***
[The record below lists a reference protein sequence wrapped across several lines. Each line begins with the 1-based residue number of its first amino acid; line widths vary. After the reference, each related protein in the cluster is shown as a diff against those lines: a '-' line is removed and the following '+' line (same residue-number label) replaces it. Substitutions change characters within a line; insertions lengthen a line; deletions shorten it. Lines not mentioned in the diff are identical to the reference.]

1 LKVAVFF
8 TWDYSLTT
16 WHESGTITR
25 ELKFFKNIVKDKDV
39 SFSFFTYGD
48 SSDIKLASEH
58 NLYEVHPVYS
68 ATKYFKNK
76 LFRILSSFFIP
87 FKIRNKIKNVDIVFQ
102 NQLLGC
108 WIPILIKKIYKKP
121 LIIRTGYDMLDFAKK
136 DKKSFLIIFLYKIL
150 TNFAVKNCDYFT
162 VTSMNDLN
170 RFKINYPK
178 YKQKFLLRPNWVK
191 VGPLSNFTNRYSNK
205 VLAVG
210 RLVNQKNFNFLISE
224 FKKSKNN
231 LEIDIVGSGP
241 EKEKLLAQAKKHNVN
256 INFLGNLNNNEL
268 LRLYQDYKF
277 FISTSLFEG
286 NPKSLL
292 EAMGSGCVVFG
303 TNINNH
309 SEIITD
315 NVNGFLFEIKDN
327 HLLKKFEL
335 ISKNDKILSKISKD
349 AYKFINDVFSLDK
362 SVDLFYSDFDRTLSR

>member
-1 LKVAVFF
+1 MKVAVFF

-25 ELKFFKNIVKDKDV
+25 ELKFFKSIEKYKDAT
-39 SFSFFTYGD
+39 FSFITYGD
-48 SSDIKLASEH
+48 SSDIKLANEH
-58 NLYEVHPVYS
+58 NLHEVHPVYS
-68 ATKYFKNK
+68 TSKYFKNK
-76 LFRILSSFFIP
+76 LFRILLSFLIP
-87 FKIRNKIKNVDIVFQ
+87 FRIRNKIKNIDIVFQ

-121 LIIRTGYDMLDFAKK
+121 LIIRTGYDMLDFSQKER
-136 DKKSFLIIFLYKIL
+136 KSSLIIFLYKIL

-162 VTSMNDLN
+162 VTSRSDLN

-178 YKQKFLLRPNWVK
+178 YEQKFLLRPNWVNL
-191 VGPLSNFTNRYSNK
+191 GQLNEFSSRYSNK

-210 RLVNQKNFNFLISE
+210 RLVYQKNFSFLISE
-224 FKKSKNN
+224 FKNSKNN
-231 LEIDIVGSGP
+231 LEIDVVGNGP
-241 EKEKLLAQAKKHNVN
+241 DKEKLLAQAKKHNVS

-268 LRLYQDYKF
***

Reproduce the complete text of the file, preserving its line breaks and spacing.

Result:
[The record below lists a reference protein sequence wrapped across several lines. Each line begins with the 1-based residue number of its first amino acid; line widths vary. After the reference, each related protein in the cluster is shown as a diff against those lines: a '-' line is removed and the following '+' line (same residue-number label) replaces it. Substitutions change characters within a line; insertions lengthen a line; deletions shorten it. Lines not mentioned in the diff are identical to the reference.]

1 LKVAVFF
8 TWDYSLTT
16 WHESGTITR
25 ELKFFKNIVKDKDV
39 SFSFFTYGD
48 SSDIKLASEH
58 NLYEVHPVYS
68 ATKYFKNK
76 LFRILSSFFIP
87 FKIRNKIKNVDIVFQ
102 NQLLGC
108 WIPILIKKIYKKP
121 LIIRTGYDMLDFAKK
136 DKKSFLIIFLYKIL
150 TNFAVKNCDYFT
162 VTSMNDLN
170 RFKINYPK
178 YKQKFLLRPNWVK
191 VGPLSNFTNRYSNK
205 VLAVG
210 RLVNQKNFNFLISE
224 FKKSKNN
231 LEIDIVGSGP
241 EKEKLLAQAKKHNVN
256 INFLGNLNNNEL
268 LRLYQDYKF
277 FISTSLFEG
286 NPKSLL
292 EAMGSGCVVFG
303 TNINNH
309 SEIITD
315 NVNGFLFEIKDN
327 HLLKKFEL
335 ISKNDKILSKISKD
349 AYKFINDVFSLDK
362 SVDLFYSDFDRTLSR

>member
-1 LKVAVFF
+1 MKVAVFF

-25 ELKFFKNIVKDKDV
+25 ELKFFKSIEKYKDAT
-39 SFSFFTYGD
+39 FSFITYGD
-48 SSDIKLASEH
+48 SSDIKLANEH
-58 NLYEVHPVYS
+58 NLHEVHPVYS
-68 ATKYFKNK
+68 TSKYFKNK
-76 LFRILSSFFIP
+76 LFRILLSFLIP
-87 FKIRNKIKNVDIVFQ
+87 FRIRNKIKNIDIVFQ

-121 LIIRTGYDMLDFAKK
+121 LIIRTGYDMLDFSQKER
-136 DKKSFLIIFLYKIL
+136 KSSLIIFLYKIL

-162 VTSMNDLN
+162 VTSRSDLN

-178 YKQKFLLRPNWVK
+178 YEQKFLLRPNWVNL
-191 VGPLSNFTNRYSNK
+191 GQLNEFSSRYSNK

-210 RLVNQKNFNFLISE
+210 RLVYQKNFSFLISE
-224 FKKSKNN
+224 FKNSKNN
-231 LEIDIVGSGP
+231 LEIDVVGNGP
-241 EKEKLLAQAKKHNVN
+241 DKEKLLAQAKKHNVS

-268 LRLYQDYKF